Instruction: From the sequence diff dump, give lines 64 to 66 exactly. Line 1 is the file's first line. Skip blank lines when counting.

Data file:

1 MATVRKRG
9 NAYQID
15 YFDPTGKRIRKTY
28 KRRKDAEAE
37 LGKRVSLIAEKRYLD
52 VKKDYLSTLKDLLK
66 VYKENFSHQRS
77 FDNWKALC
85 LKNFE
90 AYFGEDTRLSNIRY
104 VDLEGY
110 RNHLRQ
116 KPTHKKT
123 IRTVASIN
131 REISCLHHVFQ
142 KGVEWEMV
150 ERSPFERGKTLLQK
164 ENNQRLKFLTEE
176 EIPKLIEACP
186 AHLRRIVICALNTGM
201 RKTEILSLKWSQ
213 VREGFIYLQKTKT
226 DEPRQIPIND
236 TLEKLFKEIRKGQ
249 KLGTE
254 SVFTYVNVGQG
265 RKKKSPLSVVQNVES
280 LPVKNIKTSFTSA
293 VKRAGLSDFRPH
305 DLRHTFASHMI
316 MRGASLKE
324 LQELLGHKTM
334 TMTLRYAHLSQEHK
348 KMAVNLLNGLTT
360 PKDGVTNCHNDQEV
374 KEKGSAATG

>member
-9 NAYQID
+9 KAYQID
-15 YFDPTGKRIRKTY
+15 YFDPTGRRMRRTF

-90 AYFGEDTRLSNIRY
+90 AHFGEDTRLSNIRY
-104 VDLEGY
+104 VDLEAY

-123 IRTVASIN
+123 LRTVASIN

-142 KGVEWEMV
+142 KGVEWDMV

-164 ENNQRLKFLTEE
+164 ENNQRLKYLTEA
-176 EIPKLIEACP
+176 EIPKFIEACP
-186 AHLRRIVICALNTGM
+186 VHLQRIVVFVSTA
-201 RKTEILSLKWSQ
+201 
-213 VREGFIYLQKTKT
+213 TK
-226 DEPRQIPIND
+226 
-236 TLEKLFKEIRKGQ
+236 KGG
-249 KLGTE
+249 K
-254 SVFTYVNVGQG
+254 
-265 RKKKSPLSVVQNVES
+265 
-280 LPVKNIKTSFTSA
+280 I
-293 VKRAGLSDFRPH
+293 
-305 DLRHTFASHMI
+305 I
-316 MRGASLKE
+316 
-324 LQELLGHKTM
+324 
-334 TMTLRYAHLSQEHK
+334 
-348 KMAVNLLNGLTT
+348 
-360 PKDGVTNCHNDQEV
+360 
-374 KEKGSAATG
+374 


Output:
-249 KLGTE
+249 K
-254 SVFTYVNVGQG